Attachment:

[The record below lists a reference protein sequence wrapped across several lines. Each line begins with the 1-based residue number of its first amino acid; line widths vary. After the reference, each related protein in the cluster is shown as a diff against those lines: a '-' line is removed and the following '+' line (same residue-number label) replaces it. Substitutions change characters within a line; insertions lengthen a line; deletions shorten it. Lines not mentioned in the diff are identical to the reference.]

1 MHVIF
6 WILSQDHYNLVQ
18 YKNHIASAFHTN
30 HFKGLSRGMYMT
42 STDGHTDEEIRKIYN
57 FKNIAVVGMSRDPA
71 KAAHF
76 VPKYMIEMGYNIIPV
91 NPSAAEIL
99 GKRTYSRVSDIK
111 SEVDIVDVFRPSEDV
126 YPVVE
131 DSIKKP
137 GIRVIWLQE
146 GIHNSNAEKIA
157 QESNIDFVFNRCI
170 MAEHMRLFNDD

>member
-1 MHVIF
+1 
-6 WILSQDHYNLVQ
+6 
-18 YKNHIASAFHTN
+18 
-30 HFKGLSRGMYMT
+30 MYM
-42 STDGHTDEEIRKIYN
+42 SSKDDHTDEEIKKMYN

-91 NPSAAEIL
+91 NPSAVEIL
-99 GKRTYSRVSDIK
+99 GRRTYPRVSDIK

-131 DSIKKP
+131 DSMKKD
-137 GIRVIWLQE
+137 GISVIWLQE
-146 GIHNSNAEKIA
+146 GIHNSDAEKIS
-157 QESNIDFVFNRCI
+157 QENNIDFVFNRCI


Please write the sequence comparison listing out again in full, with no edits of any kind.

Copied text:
[The record below lists a reference protein sequence wrapped across several lines. Each line begins with the 1-based residue number of its first amino acid; line widths vary. After the reference, each related protein in the cluster is shown as a diff against those lines: a '-' line is removed and the following '+' line (same residue-number label) replaces it. Substitutions change characters within a line; insertions lengthen a line; deletions shorten it. Lines not mentioned in the diff are identical to the reference.]

1 MHVIF
6 WILSQDHYNLVQ
18 YKNHIASAFHTN
30 HFKGLSRGMYMT
42 STDGHTDEEIRKIYN
57 FKNIAVVGMSRDPA
71 KAAHF
76 VPKYMIEMGYNIIPV
91 NPSAAEIL
99 GKRTYSRVSDIK
111 SEVDIVDVFRPSEDV
126 YPVVE
131 DSIKKP
137 GIRVIWLQE
146 GIHNSNAEKIA
157 QESNIDFVFNRCI
170 MAEHMRLFNDD

>member
-1 MHVIF
+1 
-6 WILSQDHYNLVQ
+6 
-18 YKNHIASAFHTN
+18 
-30 HFKGLSRGMYMT
+30 MYM
-42 STDGHTDEEIRKIYN
+42 SSKDDHTDEEIKKMYN

-91 NPSAAEIL
+91 NPSAVEIL
-99 GKRTYSRVSDIK
+99 GRRTYPRVSDIK

-131 DSIKKP
+131 DSMKKD
-137 GIRVIWLQE
+137 GISVIWLQE
-146 GIHNSNAEKIA
+146 GIHNSDAEKIS
-157 QESNIDFVFNRCI
+157 QENNIDFVFNRCI